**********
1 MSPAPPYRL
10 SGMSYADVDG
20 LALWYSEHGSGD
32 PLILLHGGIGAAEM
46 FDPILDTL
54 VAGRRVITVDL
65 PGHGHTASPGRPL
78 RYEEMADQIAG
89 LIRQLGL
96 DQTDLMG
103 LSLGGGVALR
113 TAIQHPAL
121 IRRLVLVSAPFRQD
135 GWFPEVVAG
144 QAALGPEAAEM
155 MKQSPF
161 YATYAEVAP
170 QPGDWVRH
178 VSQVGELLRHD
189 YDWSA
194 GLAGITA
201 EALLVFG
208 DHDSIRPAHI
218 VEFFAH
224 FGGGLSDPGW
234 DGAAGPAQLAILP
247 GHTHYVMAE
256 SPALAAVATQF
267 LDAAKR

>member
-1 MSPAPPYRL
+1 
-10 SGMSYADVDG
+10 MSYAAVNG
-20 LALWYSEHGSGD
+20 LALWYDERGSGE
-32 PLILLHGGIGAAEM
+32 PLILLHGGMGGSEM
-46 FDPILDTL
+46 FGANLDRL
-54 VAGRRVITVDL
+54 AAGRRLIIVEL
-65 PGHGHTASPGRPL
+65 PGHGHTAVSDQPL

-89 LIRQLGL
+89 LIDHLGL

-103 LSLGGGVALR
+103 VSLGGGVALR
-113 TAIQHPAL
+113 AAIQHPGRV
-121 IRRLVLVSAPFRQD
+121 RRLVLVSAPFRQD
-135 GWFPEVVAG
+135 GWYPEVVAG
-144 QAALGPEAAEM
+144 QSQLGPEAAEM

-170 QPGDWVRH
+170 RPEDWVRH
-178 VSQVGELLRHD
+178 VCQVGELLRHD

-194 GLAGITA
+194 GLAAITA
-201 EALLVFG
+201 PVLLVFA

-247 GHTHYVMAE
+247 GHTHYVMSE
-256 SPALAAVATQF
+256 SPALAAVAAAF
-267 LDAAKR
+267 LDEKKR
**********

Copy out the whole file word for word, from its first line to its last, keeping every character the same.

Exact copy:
1 MSPAPPYRL
10 SGMSYADVDG
20 LALWYSEHGSGD
32 PLILLHGGIGAAEM
46 FDPILDTL
54 VAGRRVITVDL
65 PGHGHTASPGRPL
78 RYEEMADQIAG
89 LIRQLGL
96 DQTDLMG
103 LSLGGGVALR
113 TAIQHPAL
121 IRRLVLVSAPFRQD
135 GWFPEVVAG
144 QAALGPEAAEM
155 MKQSPF
161 YATYAEVAP
170 QPGDWVRH
178 VSQVGELLRHD
189 YDWSA
194 GLAGITA
201 EALLVFG
208 DHDSIRPAHI
218 VEFFAH
224 FGGGLSDPGW
234 DGAAGPAQLAILP
247 GHTHYVMAE
256 SPALAAVATQF
267 LDAAKR

>member
-1 MSPAPPYRL
+1 
-10 SGMSYADVDG
+10 MSYAAVNG
-20 LALWYSEHGSGD
+20 LALWYDERGSGE
-32 PLILLHGGIGAAEM
+32 PLILLHGGMGGSEM
-46 FDPILDTL
+46 FGANLDRL
-54 VAGRRVITVDL
+54 AAGRRLIIVEL
-65 PGHGHTASPGRPL
+65 PGHGHTAVSDQPL

-89 LIRQLGL
+89 LIDHLGL

-103 LSLGGGVALR
+103 VSLGGGVALR
-113 TAIQHPAL
+113 AAIQHPGRV
-121 IRRLVLVSAPFRQD
+121 RRLVLVSAPFRQD
-135 GWFPEVVAG
+135 GWYPEVVAG
-144 QAALGPEAAEM
+144 QSQLGPEAAEM

-170 QPGDWVRH
+170 RPEDWVRH
-178 VSQVGELLRHD
+178 VCQVGELLRHD

-194 GLAGITA
+194 GLAAITA
-201 EALLVFG
+201 PVLLVFA

-247 GHTHYVMAE
+247 GHTHYVMSE
-256 SPALAAVATQF
+256 SPALAAVAAAF
-267 LDAAKR
+267 LDEKKR